Decline in Jobs Fuels Recession Fears

The latest job figures could confirm widespread fears of a recession as both retailers and manufacturers posted steep employment losses.

WASHINGTON — The latest job figures could confirm widespread fears of a recession as both retailers and manufacturers posted steep employment losses.

This story first appeared in the March 10, 2008 issue of WWD.  Subscribe Today.

Retailers cut payrolls by a seasonally adjusted 14,100 workers in February as the overall economy lost 63,000 jobs, the worst loss in five years, the Department of Labor reported Friday. However, the unemployment rate dropped to 4.8 percent last month from 4.9 percent in January.

Textile producers cut 2,000 jobs, with l,000 lost jobs at both textile mills and textile product mills, respectively. Apparel producers added 200 workers last month.

Figures were not good for retailers, economists said. The Department of Labor statistics showed a loss of 3,000 specialty store jobs to 1.5 million and 11,100 department store jobs to 1.6 million.

“The debate should no longer be about whether there is or is not a recession, only about how deep it will be. Private employment has now fallen for three months in a row,” said Nigel Gault, chief economist of Global Insight, in his analysis of the February statistics.

The drop in private employment was widespread across a number of sectors, including a sharp decline in retail trade jobs, which is also a bad indicator, he said.

The decline in the unemployment rate, Gault said, looks odd on the surface, but the steep losses in the labor force numbers were worse than employment.

Retail job losses in February aren’t surprising, said Richard Yamarone, chief economist at Argus Research Corp. A certain number of layoffs are expected after the holiday season, which many say includes January, but nonetheless the job declines last month were steep.

“What we saw [in the Department of Labor statistics] is that workers simply weren’t needed in February. They were either not replaced when they quit or they were dismissed,” Yamarone said.

Economists said the job losses are expected to continue in the months ahead as recession fears appear more likely to come to pass.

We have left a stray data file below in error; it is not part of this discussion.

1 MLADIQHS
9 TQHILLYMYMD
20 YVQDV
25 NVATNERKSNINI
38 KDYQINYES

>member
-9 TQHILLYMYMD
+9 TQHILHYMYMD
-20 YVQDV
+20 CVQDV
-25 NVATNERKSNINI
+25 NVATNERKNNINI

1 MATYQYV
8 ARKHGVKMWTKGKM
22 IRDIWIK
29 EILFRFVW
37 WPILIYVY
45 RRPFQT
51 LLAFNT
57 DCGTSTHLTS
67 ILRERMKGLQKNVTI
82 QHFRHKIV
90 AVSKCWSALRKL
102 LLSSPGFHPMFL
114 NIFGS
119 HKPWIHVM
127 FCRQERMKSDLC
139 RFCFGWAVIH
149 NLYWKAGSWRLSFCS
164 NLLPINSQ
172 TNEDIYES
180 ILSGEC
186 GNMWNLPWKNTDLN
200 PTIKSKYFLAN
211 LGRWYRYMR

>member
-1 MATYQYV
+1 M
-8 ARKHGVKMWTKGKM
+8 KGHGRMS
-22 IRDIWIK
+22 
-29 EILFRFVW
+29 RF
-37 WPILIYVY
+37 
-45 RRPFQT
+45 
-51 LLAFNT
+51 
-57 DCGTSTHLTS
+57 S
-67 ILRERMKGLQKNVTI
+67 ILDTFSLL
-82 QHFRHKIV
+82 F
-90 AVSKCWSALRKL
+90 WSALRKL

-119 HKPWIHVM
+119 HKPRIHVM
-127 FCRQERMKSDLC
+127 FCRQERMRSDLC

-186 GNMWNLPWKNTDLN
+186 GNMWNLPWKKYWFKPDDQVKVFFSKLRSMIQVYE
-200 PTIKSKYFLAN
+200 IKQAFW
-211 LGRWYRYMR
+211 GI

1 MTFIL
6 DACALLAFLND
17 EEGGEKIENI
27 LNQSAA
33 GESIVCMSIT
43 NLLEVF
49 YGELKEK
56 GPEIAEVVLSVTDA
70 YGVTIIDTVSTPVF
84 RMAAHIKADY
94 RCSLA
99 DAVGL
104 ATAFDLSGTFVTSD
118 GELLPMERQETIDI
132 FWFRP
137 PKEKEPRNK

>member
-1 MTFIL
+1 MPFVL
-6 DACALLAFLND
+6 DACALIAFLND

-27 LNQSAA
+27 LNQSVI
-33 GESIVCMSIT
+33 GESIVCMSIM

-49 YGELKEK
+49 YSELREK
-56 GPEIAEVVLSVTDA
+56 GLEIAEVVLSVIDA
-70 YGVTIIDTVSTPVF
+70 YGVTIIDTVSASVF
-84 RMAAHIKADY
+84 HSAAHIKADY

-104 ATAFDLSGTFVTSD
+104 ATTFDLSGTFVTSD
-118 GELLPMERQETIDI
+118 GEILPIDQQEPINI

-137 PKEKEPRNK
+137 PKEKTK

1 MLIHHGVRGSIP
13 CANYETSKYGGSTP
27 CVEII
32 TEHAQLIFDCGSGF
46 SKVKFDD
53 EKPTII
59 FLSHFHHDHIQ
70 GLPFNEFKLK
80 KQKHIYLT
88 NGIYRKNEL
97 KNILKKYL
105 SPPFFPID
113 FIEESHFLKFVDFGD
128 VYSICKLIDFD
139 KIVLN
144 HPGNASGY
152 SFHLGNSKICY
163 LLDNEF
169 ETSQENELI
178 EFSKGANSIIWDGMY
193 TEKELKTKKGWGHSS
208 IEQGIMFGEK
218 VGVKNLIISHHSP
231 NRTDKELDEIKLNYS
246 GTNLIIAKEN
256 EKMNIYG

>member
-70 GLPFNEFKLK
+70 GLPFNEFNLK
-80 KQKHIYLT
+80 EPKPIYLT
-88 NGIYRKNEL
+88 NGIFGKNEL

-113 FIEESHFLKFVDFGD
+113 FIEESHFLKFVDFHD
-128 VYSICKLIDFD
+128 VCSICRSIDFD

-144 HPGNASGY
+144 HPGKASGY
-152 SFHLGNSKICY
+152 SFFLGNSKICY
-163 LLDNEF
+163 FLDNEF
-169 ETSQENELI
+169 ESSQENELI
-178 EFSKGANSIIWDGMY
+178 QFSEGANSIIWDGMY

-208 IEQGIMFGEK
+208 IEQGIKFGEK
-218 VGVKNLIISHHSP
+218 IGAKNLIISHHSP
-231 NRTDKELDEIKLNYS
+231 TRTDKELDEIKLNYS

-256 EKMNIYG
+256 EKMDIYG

“The report confirms that the economy has slowed very sharply,” Gault said.

Yamarone said the declining job numbers could be expected to continue for at least the next six to nine months, with some sectors feeling the pinch more than others.

“Women’s apparel in particular is going to come under stress in the next couple of months,” predicted Yamarone.

Uncertainty will be driven by higher apparel prices from China, broader economic issues and a tendency among the primary household shoppers, women, to buy necessary goods instead of discretionary items like apparel, he said. The combination of factors will continue to drag down the sectors where women shop, as has already been seen in recent same-store sales figures for some companies, Yamarone said.

Not all economists think a recession is imminent or already in effect, however. Rajeev Dhawan, director of the Economic Forecasting Center at Georgia State University, said the current state of affairs shows a bifurcated economy. Sectors related to housing and some home manufacturers are suffering, but a number of sectors, including education, health care and hospitality, added jobs in February. Job losses would be across the board if a recession had truly started, he said.

“It’s splitting hairs, but technically we may end up avoiding a recession. This period of iffy or no growth will last for a long time; it will be another year and a half before we see growth,” he said.

It is noteworthy, however, that the corporate sector is now showing job losses that weren’t there a few months ago, Dhawan said.